Phone a Friend

Standard

I’m not a big game-show person, but I remember watching one or two episodes of Who Wants to Be a Millionaire when it first started, and of course I remember the lifelines:

  • Ask the audience
  • Fifty-fifty (eliminate half the possible answers)
  • Phone a friend

When you’re stuck, what better thing to have than helpful options for getting unstuck?

The past month, I’ve been very stuck. I knew what was wrong with my draft and what I needed to fix, but I didn’t know how to do it. I thought about fixing the little stuff — the easy fixes — but I know both as a writer and a writing teacher that it’s not worth it. You have to tackle the big problems first. After all, in solving the big problems, you might take the piece of writing in a completely different direction, making the smaller problems from earlier no longer part of the equation at all.

And the funny thing is, I’d already used two of my lifelines. I’d had five other writers read the manuscript and become my audience, and they gave me useful info. I’d done freewrites focusing on the process of elimination, asking myself which parts of the novel needed to stay and which needed to be cut (and I did cut 4,000 words just from the beginning).

This week, my final lifeline saved me.

I met Holly five and a half years ago at the beginning of grad school in Louise Plummer’s creative writing class that focused on young adult novels. Over the next two years we took multiple classes together and exchanged our writing frequently. She became one of six entries on the acknowledgements page of my thesis:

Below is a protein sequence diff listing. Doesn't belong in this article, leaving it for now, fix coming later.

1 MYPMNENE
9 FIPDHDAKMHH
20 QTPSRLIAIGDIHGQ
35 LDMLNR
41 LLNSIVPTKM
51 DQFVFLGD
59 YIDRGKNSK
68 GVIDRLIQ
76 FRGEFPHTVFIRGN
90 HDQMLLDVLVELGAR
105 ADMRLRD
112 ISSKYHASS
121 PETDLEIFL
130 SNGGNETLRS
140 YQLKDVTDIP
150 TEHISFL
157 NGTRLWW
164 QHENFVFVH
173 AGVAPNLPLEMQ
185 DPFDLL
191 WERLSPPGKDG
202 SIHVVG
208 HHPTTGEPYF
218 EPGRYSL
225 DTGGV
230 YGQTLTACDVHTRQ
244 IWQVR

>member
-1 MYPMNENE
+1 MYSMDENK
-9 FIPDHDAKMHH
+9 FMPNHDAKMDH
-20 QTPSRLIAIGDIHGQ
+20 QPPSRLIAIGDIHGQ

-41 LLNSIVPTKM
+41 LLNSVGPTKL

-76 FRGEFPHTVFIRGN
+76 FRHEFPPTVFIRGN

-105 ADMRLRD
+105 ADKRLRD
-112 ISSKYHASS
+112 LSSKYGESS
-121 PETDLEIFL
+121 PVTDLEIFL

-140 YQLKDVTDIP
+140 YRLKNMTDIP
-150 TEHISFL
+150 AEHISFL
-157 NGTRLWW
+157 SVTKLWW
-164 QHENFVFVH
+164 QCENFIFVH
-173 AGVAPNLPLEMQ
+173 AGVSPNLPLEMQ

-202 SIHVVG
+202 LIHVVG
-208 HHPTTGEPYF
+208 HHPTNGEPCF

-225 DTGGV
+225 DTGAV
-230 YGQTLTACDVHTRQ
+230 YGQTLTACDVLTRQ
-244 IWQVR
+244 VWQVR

To Holly my friend and fellow writer, who talked me out of the novel that was going nowhere, who spent hours critiquing my drafts of this one, and who cheered for me at every step.

Since graduation, we’ve sent gobs of emails back and forth, lamenting the struggles of being a writer, encouraging each other’s progress, and occasionally doing the harsh job of pointing out what’s not working.

So I asked Holly to read my draft and call me once she was through.

The phone call ended up being an hour long (sorry about your cell minutes, Holly!). Good thing we didn’t have the game show’s thirty-second limit.

Once she’d finished describing her reactions as a reader, I quizzed her on the “what ifs?” I’d been struggling with.

“What if the part that seems like ‘just a convenient plot point’ is really there because the main character is struggling with X and needs to experience Y in order to gain trait Z?”

And soon both of us were going, “Ooh, but what if I/you did this?” and “What if I/you added more of that element throughout?” and “What if I/you had the main character actively pursuing trait Z so that she’s not so passive?” and “What if I/you changed it so that the danger is more gradual instead of sudden so that it can escalate?”

Okay, actually my generous use of “I/you” makes it sound like some of these were my ideas. Actually, it was pretty much Holly, and I lamented more than once, “I feel so dumb. I’m the writer. I should know my own story better. These are all so obvious that I should have figured them out a long time ago.” And Holly generously said that every writer needs the phone-a-friend lifeline.